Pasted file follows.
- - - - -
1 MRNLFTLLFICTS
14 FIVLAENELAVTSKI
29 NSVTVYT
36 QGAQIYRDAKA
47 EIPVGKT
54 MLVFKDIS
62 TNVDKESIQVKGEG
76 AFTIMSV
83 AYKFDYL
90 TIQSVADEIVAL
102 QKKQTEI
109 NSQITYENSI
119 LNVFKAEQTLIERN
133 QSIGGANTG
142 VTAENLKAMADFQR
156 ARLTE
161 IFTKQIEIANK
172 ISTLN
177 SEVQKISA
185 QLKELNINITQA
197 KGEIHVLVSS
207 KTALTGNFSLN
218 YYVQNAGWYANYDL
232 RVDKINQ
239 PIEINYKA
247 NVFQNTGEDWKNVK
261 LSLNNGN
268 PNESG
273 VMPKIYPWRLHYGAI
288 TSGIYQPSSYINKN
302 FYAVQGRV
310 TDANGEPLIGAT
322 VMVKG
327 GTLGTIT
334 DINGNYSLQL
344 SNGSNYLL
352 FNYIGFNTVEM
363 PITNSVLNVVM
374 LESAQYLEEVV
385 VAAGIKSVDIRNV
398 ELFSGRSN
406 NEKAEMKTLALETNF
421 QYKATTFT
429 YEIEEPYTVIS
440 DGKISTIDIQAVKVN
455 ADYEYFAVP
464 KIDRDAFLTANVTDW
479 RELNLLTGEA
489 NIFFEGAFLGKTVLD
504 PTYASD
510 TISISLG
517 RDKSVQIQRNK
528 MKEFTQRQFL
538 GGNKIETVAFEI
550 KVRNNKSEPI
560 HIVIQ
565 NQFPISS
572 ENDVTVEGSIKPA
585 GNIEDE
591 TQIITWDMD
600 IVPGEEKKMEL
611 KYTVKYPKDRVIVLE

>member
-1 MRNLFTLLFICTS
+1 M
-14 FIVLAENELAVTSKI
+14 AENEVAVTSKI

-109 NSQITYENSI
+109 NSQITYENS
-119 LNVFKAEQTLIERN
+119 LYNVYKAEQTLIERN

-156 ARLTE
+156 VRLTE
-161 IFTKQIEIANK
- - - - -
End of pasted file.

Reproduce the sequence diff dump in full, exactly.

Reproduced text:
1 MRNLFTLLFICTS
14 FIVLAENELAVTSKI
29 NSVTVYT
36 QGAQIYRDAKA
47 EIPVGKT
54 MLVFKDIS
62 TNVDKESIQVKGEG
76 AFTIMSV
83 AYKFDYL
90 TIQSVADEIVAL
102 QKKQTEI
109 NSQITYENSI
119 LNVFKAEQTLIERN
133 QSIGGANTG
142 VTAENLKAMADFQR
156 ARLTE
161 IFTKQIEIANK
172 ISTLN
177 SEVQKISA
185 QLKELNINITQA
197 KGEIHVLVSS
207 KTALTGNFSLN
218 YYVQNAGWYANYDL
232 RVDKINQ
239 PIEINYKA
247 NVFQNTGEDWKNVK
261 LSLNNGN
268 PNESG
273 VMPKIYPWRLHYGAI
288 TSGIYQPSSYINKN
302 FYAVQGRV
310 TDANGEPLIGAT
322 VMVKG
327 GTLGTIT
334 DINGNYSLQL
344 SNGSNYLL
352 FNYIGFNTVEM
363 PITNSVLNVVM
374 LESAQYLEEVV
385 VAAGIKSVDIRNV
398 ELFSGRSN
406 NEKAEMKTLALETNF
421 QYKATTFT
429 YEIEEPYTVIS
440 DGKISTIDIQAVKVN
455 ADYEYFAVP
464 KIDRDAFLTANVTDW
479 RELNLLTGEA
489 NIFFEGAFLGKTVLD
504 PTYASD
510 TISISLG
517 RDKSVQIQRNK
528 MKEFTQRQFL
538 GGNKIETVAFEI
550 KVRNNKSEPI
560 HIVIQ
565 NQFPISS
572 ENDVTVEGSIKPA
585 GNIEDE
591 TQIITWDMD
600 IVPGEEKKMEL
611 KYTVKYPKDRVIVLE

>member
-1 MRNLFTLLFICTS
+1 M
-14 FIVLAENELAVTSKI
+14 AENEVAVTSKI

-109 NSQITYENSI
+109 NSQITYENS
-119 LNVFKAEQTLIERN
+119 LYNVYKAEQTLIERN

-156 ARLTE
+156 VRLTE
-161 IFTKQIEIANK